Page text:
As the internet and various online tools make it easier to produce quality school projects and research, some question “has technology made school too effortless for today’s students, compared to what was expected of older generations?”
CAMBRIDGE – As colleges admission requirements become more and more demanding, students across the world have discovered tools that help them with school projects and research. Technology has in fact transformed the way students approach education making it more interactive, engaging and empowering. Ashley Wainwright of Secure Edge Networks noted that thanks to mobile technology, students are able to access the most up-to-date information quicker and easier than ever before. Moreover, students have today a greater chance to interact with their classmates hence fostering collaboration. With the access to online tools and with social media use for school related activities becoming increasingly common, school authorities are scrambling to assess if the use of these new technologies should be limited in an effort to ensure that school results don’t become a function of the proficiency of a student with such tools as opposed to the academic effort. However, certain industries like trading and media, are dependent on their employees being proficient in the use of the latest social networks and online tools. Allowing access and encouraging the use of such tools as part of the school curriculum, can improve student’s ability to succeed in the workplace in the future. “The question is not whether these tools are useful, it’s weather they create an environment that is inherently unfair in terms of recognizing academic success”, one education professional opined when presented with some of the latest products available on the market – “using tools that pretty much do the work for the student can create an unfair advantage”.
memosnag, a new web and mobile application that simplifies online research, lets students capture online content with a single click. The memosnag engineers developed a highly sophisticated algorithm that crawls web pages meta-data and automatically creates academic style citations for everything that the student snags. This would have been a “dream for research projects back when I was in college”, cried Alexa Jaccarino in a review of memosnag that appeared on the observer.com following memosnag’s release at the Collision Conference in New Orleans last April*.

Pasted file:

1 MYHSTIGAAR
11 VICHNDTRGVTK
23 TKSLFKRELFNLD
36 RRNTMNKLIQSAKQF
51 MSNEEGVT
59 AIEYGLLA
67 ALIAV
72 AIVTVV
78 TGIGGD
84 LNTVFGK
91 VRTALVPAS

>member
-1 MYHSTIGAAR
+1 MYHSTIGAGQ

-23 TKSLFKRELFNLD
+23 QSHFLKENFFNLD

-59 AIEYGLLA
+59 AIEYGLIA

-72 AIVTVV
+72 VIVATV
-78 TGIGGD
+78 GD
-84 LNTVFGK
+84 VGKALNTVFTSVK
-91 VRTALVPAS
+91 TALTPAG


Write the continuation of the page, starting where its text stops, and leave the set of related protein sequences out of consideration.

Everything that the student snags is saved in the cloud and is accessible in the student’s personal memosnag account, across devices. The student can create collections to organize the content as she sees fit and can even share collections with fellow students, so that they can all contribute to the research and interact the same content at the same time. Collections can be kept private or made public, which makes memosnag a great tool also for micro blogging as well as a number of other non school related activities. A-grade students love memosnag and the edge it gives them at school but also for every day needs. Much attention has been given to this application by industry experts with some describing it as a much better pinterest, and referring to it as the definitive way to get rid of bookmarks and a dream come true. It is easy to see why traditional education professionals find tools like memosnag unfair: “What merit does a student have, if the hard part of their research is done by a tool?” commented a high school teacher nearing retirement – “students using memosnag clearly have an edge over others. Is this fair?“.
But the founders of memosnag don’t see it as a problem. “When calculators were invented, they made resolving math problems hundreds of times easier than before. Does anyone see an issue with students using a calculator in school? At the end of the day, when you are out of school, what matters is if you are able to get the job done, correctly and faster than others. Students that are proficient using a calculator will succeed over those who are not, no matter their GPA” said one of the founders – “memosnag is a new application and it’s available to everyone for free. So let smart students benefit of the edge that it gives them. Soon or late everyone else will also catch up, but hey don’t early adopters deserve an edge over those that are slower at keeping pace with change”.
rly have an edge over others. Is this fair?”